Of course, machine identity risks are not always critical. But it’s still important to understand how important they are to your organization’s security posture. To make it easier for you to review, I’ve put together a list of the most common problems that result from weak protection of the keys and certificates that control machine identities. Read on to see if your organization is at risk for one of the five following consequences.
When certificates are issued, they’re assigned an expiration date. If a certificate isn’t replaced before it expires, it can trigger a certificate-related outage on the system that it supports. That unplanned outage and the associated downtime will continue until a new certificate is issued and installed. Without the correct intelligence, such as knowing exactly where a certificate is installed and who owns that system, certificate-related outages are notoriously difficult to diagnose.
Most security controls trust digital communications that are authenticated using machine identities. But when the private keys and certificates that serve as machine identities are compromised or forged, cybercriminals can use them to appear legitimate, allowing them to circumvent security controls. Cybercriminals also use stolen machine identities to gain privileged access to critical systems so they can move deeper into your network and stay hidden for extended periods of time.
Slow Incident Response
The longer a security threat, outage, or breach continues, the greater the potential for serious damage. For example, if one of your Certificate Authorities (CAs) was compromised, could you replace all the certificates from that CA quickly? Other large-scale security events that require timely response include the discovery of a machine identity using a vulnerable algorithm like SHA-1, the exploit of a cryptographic library bug like Heartbleed or when a leading browser decides it will no longer trust certificates issued by one of your CAs. When you need to respond to any type of event that affects machine identities, time is critical.
Organizations typically spend an average of four hours per year managing each digital certificate that serves as a machine identity. With thousands, or even hundreds of thousands, of machine identities, the resulting overhead can add up quickly. Administration of machine identities can be complicated by other factors, such as administrators who are unfamiliar with certificates or trust stores. And if your machine identity operations aren’t running smoothly—which is the case in most organizations—the time required can escalate fast, especially when there’s an outage or breach.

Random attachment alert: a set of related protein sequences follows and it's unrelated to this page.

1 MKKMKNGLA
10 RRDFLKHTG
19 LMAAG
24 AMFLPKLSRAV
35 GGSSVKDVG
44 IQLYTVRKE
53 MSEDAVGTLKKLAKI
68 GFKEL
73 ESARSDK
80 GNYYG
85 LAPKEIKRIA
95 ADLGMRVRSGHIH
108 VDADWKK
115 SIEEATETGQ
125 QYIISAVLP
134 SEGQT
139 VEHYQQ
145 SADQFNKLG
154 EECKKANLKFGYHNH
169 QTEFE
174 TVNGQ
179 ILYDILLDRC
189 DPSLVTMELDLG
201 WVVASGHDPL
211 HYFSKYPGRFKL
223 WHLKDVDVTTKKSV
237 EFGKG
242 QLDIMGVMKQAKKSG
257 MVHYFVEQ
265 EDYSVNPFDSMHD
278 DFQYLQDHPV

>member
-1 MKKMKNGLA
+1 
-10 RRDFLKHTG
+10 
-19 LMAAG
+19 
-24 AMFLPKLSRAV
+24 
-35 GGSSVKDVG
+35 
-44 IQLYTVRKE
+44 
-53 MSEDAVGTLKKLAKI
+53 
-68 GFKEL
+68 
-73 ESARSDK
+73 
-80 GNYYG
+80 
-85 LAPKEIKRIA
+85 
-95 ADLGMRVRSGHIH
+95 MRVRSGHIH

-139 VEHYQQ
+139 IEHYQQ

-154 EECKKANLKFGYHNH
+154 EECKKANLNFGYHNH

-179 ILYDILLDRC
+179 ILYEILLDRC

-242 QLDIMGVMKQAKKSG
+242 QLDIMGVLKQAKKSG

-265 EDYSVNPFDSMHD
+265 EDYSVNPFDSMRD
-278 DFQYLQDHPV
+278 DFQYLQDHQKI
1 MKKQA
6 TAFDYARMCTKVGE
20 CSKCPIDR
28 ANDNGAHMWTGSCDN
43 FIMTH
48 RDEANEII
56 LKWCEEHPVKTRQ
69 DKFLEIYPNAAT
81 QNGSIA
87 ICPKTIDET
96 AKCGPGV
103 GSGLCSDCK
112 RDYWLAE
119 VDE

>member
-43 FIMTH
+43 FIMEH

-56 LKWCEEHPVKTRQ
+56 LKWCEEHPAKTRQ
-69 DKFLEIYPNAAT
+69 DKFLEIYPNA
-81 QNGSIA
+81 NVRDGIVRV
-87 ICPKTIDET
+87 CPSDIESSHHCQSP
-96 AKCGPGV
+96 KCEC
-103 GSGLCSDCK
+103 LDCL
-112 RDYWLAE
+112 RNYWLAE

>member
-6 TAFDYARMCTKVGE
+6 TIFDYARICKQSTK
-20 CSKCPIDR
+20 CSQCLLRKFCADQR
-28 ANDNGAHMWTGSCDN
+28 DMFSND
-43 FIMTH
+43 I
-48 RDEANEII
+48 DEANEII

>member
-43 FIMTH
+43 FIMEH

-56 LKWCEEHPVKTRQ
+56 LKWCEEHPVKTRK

Negative Audit Findings
Machine identities are increasingly subject to corporate, government, and industry policies and regulations, including several standards that focus specifically on cryptographic key and certificate management and security. Because most organizations don’t have a strong machine identity protection program, it’s not unusual for auditors to discover that an organization is unable to monitor machine identities, enforce policies, or maintain effective management, all of which create significant security and reliability risks. If you’re tasked with addressing negative compliance findings and you don’t have a machine identity protection program in place, you face a lengthy, manual project.
From service outages to security breaches, weak machine identities can wreak havoc with your business. When a machine identity is compromised and used in a cyberattack or causes an outage, the negative consequences can be significant. You may suffer from a damaged reputation, loss of revenue, costly remediation and higher management costs. But you can avoid all of that grief if you put in place an effective machine identity protection program.